Jury Awards Widow $23,600,000,000 in Tobacco Case

R.J. Reynolds, the No. 2 cigarette maker in the nation, announced plans to fight the award soon after the verdict.

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Attorney Willie Gary

Keith Bedford/Getty Images

In one of the largest verdicts ever against a tobacco company, a Florida jury has awarded a stunning $23.6 billion in punitive damages to the widow of a longtime smoker who died of lung cancer, Agence France-Presse reports.

The jury in the case Cynthia Robinson v. R.J. Reynolds Tobacco Co. voted Friday in favor of Robinson, whose husband died of lung cancer in 1996, the site writes. She was awarded more than $16 million in compensatory damages and $23 billion in punitive damages, the report says.

After a nearly four-week trial in the case filed in 2008, the jury deliberated for 15 hours to eventually determine that the tobacco company was negligent in informing Robinson's husband, Michael Johnson Sr., that smoking causes lung cancer and that nicotine is highly addictive, AFP writes.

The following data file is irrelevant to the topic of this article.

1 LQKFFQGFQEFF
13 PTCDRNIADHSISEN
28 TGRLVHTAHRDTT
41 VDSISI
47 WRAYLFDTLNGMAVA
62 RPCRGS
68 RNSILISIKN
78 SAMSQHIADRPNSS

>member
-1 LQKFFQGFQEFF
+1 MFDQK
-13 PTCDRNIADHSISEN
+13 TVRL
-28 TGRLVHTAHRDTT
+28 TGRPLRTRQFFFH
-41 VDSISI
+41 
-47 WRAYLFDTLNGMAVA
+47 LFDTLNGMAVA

“R.J. Reynolds took a calculated risk by manufacturing cigarettes and selling them to consumers without properly informing them of the hazards,” one of Robinson's lawyers, Willie Gary, said in a statement.

R.J. Reynolds plans to appeal the court decision and verdict, vice president and assistant general counsel J. Jeffery Raborn said, according to the report.

Read more at Yahoo News.

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